It is becoming more and more clear that we are anything but alone in our mission to change the way we age: not only have we recently joined forces with Samsung, but it has also become evident that the AARP – the biggest US association of retired persons, with more than 37 million members – is completely on our side too!
CEO Jo Ann Jenkins’ words at the HIMSS Connected Health Summit last week were a direct endorsement of everything we stand for: shifting attention from physical and mental diminishment to physical and mental fitness, from treatment to prevention, from dependent patients to empowered users and from uncertain access to care to dependable access to care for everyone!
During her talk, Jenkins referred to a statistic from the US Census Bureau: 10.000 people turn 65 every day – a trend that will continue every day for the next fifteen years. She goes on to explain that most people think that the answers to the questions about what leads a long and healthy life lie almost entirely in genetics. This is a misconception, she points out. “In fact only 20 percent of health status is due to genetics. Another 20 percent is due to medical care we receive, and the remaining 60 percent is down to the choices we make throughout our lives: what we eat, how much and what kinds of exercises we do, where we live, the quality of our relationships, whether or not we choose to smoke, and our ability to handle everyday stress.”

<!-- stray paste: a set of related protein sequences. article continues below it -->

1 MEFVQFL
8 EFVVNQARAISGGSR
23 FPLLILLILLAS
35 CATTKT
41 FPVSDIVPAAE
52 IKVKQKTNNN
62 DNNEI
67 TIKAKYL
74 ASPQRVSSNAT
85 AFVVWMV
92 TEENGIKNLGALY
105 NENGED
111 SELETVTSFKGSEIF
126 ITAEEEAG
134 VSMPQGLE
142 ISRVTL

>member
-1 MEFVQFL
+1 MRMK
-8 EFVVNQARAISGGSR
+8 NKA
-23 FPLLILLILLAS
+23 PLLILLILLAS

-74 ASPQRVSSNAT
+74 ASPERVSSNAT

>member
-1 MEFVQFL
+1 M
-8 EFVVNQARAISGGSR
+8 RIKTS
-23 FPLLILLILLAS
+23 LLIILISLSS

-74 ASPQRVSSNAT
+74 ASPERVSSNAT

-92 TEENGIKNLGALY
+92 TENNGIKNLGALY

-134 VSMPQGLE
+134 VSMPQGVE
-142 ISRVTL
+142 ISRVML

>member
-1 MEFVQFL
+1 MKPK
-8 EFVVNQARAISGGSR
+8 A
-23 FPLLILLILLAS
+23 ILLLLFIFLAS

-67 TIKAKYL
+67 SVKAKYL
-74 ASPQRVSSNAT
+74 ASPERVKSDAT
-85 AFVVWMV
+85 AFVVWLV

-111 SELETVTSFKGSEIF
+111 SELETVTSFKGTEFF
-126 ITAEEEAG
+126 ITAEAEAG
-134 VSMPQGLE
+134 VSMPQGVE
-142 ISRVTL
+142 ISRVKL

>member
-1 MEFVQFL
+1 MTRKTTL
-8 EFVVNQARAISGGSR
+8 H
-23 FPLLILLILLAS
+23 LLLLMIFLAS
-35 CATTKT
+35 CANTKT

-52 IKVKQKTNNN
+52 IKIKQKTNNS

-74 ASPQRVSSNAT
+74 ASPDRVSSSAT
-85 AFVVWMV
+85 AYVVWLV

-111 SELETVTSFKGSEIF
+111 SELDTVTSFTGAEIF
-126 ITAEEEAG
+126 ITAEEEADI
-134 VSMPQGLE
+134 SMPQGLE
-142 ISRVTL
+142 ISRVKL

What this shows, among other things, is how important it is to shift our focus from treatment to prevention: the insight we gain into our health – through unobtrusive monitoring systems like the one that is embedded in our Go Live Phone software – enables us to address exactly the choices that make up this 60 percent, thereby taking the biggest part of what leads to a long and healthy life into our own hands!
According to Jenkins – and us -, this is exactly what the current health care system lacks. “It is focused on the treatment of ailments, rather than on preventing disease and improving a person’s wellbeing. We simply cannot continue to keep doing the same thing we’ve been doing, with regard to health. We have to embrace the new vision of health that emphasises wellbeing.”
We obviously could not agree more, and are pleased to see this realisation steadily taking root in the global health care sector. Jenkins even referred directly to mobile health care as the solution. “Physical and mental diminishment are things that happen to us if we don’t do anything to stop them,” she explained. “Physical and mental fitness are the results of things we do to achieve them. Fitness demands an approach, while diminishment is passive. We need to seek more and better information, to help us make healthier decisions. In order to do this, we need tools to help us adapt lifestyle changes that lead us towards physical and mental fitness – and that enhance our wellbeing, not just treat our ailment!”